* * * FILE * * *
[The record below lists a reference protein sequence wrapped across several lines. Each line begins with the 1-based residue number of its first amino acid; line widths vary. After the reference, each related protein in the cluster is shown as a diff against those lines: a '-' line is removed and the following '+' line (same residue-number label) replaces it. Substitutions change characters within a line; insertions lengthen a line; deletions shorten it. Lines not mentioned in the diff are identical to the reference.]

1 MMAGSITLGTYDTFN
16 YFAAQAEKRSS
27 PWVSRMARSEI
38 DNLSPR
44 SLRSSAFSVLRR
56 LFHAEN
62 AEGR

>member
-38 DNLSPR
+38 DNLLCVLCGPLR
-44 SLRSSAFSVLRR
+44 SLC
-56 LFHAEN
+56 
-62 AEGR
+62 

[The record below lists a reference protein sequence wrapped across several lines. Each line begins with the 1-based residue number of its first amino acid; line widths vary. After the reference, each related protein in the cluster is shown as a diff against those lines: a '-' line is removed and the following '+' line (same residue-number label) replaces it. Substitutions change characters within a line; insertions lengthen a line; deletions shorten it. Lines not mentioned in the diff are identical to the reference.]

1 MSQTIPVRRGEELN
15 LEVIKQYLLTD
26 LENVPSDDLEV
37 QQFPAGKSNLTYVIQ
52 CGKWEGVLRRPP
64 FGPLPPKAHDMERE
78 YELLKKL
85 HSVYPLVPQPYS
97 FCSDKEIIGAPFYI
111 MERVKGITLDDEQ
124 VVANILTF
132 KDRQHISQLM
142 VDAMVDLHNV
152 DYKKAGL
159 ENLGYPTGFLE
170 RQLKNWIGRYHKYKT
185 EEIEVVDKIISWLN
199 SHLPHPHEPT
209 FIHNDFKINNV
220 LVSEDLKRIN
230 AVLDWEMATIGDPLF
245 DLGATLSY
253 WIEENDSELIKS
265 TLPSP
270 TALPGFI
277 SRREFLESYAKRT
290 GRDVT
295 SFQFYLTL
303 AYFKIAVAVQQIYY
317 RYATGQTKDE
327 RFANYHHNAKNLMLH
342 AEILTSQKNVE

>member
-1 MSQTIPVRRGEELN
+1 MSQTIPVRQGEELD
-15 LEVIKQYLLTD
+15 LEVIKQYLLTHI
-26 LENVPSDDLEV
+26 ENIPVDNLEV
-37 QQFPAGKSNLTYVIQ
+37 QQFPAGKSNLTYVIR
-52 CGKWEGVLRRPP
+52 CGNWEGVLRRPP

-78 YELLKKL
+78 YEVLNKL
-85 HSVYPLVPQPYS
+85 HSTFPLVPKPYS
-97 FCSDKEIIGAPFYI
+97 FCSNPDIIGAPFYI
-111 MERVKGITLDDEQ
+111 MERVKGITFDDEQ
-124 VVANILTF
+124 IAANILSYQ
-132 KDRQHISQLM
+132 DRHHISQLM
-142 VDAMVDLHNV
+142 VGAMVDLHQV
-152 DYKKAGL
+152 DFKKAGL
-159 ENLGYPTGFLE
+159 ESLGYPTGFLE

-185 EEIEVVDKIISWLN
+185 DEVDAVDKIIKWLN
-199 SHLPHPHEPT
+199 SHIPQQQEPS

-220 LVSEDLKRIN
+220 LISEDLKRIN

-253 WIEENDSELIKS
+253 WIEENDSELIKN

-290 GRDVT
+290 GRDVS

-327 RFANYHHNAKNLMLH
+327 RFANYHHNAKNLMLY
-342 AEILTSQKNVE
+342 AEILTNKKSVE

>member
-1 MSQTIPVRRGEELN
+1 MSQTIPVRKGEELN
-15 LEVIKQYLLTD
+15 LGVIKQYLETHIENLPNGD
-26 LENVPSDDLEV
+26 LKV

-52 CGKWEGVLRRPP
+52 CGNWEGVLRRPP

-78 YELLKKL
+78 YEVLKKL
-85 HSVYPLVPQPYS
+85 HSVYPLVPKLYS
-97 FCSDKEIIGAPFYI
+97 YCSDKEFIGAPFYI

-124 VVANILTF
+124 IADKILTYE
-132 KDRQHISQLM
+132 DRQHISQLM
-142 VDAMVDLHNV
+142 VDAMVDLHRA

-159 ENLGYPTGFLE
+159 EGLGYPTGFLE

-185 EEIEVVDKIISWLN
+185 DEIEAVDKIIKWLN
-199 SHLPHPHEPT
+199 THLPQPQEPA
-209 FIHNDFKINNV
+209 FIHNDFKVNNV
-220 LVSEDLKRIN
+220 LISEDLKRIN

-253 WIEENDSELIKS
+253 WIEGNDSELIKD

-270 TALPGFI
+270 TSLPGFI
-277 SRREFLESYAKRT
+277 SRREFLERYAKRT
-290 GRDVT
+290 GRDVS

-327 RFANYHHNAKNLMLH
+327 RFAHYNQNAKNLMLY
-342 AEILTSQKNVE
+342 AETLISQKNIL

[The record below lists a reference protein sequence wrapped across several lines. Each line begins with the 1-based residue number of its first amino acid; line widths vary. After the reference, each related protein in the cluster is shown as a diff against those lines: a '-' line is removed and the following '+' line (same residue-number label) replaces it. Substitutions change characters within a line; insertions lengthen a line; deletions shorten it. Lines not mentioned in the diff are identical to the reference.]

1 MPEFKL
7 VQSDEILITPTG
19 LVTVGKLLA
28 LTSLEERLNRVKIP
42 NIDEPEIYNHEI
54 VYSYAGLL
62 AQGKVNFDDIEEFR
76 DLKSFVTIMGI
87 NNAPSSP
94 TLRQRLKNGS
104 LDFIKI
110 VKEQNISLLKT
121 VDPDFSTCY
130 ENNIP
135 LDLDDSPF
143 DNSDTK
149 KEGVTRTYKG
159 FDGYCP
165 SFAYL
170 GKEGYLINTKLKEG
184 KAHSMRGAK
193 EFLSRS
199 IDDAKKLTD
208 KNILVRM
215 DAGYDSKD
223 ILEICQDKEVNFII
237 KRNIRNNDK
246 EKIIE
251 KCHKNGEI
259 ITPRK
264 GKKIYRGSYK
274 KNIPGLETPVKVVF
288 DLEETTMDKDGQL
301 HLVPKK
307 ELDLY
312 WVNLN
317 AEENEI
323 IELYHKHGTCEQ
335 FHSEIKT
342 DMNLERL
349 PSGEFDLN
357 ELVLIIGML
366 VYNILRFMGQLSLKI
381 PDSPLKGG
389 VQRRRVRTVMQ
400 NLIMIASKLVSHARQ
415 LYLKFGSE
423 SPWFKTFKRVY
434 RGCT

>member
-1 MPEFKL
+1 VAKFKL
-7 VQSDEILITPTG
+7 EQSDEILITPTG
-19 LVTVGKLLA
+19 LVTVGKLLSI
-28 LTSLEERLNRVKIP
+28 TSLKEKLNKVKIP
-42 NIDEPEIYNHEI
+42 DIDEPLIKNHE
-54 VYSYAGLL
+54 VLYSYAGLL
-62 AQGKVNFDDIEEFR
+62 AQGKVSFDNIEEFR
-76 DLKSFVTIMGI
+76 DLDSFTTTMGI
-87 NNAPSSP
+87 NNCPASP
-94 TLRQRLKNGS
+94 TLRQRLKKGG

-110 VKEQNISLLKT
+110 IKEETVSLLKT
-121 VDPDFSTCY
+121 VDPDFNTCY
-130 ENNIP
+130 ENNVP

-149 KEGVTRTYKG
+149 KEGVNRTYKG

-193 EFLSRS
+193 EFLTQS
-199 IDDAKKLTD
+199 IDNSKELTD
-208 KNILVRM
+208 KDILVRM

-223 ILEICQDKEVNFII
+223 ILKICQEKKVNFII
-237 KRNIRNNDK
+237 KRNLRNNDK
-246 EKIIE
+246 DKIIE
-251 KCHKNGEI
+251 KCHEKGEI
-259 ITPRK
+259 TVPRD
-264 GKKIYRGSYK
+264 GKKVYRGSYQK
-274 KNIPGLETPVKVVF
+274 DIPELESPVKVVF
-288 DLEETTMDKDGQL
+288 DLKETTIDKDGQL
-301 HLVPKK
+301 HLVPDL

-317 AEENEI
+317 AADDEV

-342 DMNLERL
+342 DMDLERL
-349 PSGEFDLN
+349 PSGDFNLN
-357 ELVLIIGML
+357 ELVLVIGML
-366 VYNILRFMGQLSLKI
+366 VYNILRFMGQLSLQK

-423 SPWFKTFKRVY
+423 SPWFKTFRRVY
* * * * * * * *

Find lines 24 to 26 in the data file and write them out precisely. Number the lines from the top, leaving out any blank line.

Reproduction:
64 FGPLPPKAHDMERE
78 YELLKKL
85 HSVYPLVPQPYS